Tuesday, January 15, 2013

DJANGO'S CUT PRICE CORPSES (Anche per Django le carogne hanno un prezzo, 1971)

Quentin Tarantino's Django Unchained is just the latest picture to invoke the global success of Sergio Corbucci's original Django movie. Almost innumerable Djangosploitation westerns followed that 1965 release, taking advantage of the fact that the name "Django" was not or could not be copyrighted to tell tales of countless cowboys who all happened to share the magical gypsy name. Inevitably, the appearance of Tarantino's Django movie has drawn some of the past Djangos to American video stores, though not as many as might have been expected had Unchained come out just a few years earlier. Taking the lead in home-video Djangosploitation is Timeless Media Group, a company that's carved a niche for itself putting TV westerns on video while releasing a decent spaghetti western collection back in 2011. Timeless has put out two double-feature DVDs which could be had dirt cheap at some chains last month. The film reviewed here, directed by Luigi Batzella under the alias of Paolo Solvay, is enjoying its official American DVD debut thanks to Timeless and Tarantino. It's a good example of how low Djangosploitation could go by the time spaghetti westerns as a whole had become increasingly silly and childish.


Filmed in incongruously grassy and fertile locations for a story set on the U.S.-Mexico border, Django's Cut Price Corpses seems most influenced by the comic Trinity films. Hence the prominence given John Desmont (in his only known movie role) playing Pickwick, a big, burly, Bud Spencer-like brawler introduced punching and tossing people about in a cantina as the film's Django (Jeff Cameron, who also did two Sartana movies) arrives. Clad in a shaggy vest that looks more Euro than American, Pickwick has an inane catch phrase ("By the great bull of Bashan!") and just about nothing else going for him. His nonlethal antics instantly reduce the show to the slapstick level, whether he's brawling interminably in the cantina or else holding a gang of gunmen on horseback at bay by shoving his saddle into their horses's flanks. He has a grudge against the Cortez brothers, who cheated him at cards, and so is willing to join Django in his pursuit of their band. To establish his badass credentials, Django orders four coffins from the town's dwarf undertaker. But bank agent Fulton (Gengher Gatti) doesn't want Django to kill the Cortezes right away; he's hoping that the bandits will somehow show him where the loot from their last big bank job is hidden so he can reclaim it... if Fulton himself is what he claims.


Batzella/Solvay, on this evidence, lacks any of the pictorial flair that so often redeems an otherwise uninspired spaghetti western. He seems incapable of establishing or maintaining any kind of dramatic momentum, as he proves immediately with Pickwick's endless cantina fight. The most that can be said for Cut Price Corpses visually is that the locations certainly look different. Perhaps the most different element of the story is the fact that the Cortez Brothers actually include a Cortez Sister. Pilar (Esmeralda Barros) wears a bandana under her sombrero and is mistaken for a boy by everyone until someone shakes her hair loose late, but the dubbed English voice, not to mention Barros's face, makes her gender pretty obvious. You don't usually get female outlaws in spaghetti westerns; usually women handle weapons only when they're revolutionaries in the "zapata" subgenre of Mexico-set stories. Pilar isn't a progressive figure, however. She isn't much of a gunfighter, and during the climactic battle Django is too chivalrous to shoot her. She ends up getting shot down by one of her own gang by mistake.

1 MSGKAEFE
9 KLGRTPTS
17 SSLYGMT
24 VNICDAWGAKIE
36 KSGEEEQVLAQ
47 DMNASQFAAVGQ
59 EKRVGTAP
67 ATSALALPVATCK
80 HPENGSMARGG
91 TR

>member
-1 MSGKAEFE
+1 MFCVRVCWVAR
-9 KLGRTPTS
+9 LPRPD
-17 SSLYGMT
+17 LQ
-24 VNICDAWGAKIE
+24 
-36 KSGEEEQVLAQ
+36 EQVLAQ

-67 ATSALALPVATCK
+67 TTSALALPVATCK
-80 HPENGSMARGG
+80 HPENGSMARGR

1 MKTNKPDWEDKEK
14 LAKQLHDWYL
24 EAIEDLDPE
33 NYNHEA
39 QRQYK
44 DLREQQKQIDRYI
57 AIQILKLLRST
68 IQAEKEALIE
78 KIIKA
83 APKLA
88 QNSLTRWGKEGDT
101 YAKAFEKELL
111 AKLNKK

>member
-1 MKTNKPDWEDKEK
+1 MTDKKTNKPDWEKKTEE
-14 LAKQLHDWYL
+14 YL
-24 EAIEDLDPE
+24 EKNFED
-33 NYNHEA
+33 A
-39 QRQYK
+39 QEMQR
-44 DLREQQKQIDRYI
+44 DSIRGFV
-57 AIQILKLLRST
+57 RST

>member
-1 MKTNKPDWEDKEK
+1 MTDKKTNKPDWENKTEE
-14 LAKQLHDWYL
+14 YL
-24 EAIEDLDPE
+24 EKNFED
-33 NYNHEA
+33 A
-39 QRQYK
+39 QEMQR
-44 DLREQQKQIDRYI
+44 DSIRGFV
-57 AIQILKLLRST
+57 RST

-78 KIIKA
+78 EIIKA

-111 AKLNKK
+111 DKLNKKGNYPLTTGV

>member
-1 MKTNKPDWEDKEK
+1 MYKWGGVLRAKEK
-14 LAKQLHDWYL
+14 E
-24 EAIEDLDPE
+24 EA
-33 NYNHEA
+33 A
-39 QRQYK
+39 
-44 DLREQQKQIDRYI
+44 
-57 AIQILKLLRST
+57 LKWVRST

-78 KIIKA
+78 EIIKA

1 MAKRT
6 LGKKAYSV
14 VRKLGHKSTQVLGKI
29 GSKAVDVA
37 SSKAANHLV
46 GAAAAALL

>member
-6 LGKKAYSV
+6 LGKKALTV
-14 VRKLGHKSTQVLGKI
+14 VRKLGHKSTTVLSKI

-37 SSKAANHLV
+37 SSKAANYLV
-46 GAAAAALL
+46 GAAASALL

Django's chivalry typifies this picture's ultimate betrayal of the spaghetti ethos. It closes with a number of plot reversals designed to leave the heroes looking as goody-good as possible. So Fulton isn't a potentially ambiguous bank agent but a lawman who happens to have the bounty money for the Cortez brood to hand to Django. And Django isn't a bounty hunter at all, but only pursued the Cortezes, and tried to call their attention to him with his purchase of the coffins, because they had kidnapped his fiancee. He gives the bounty money to Pickwick, at which point you might well see the whole film as a great bull. That's Djangosploitation, folks: use the magic name and people would watch just about anything. Count me as one of the suckers if you must, but I write it off as a learning experience, and anyway the disc was on sale.

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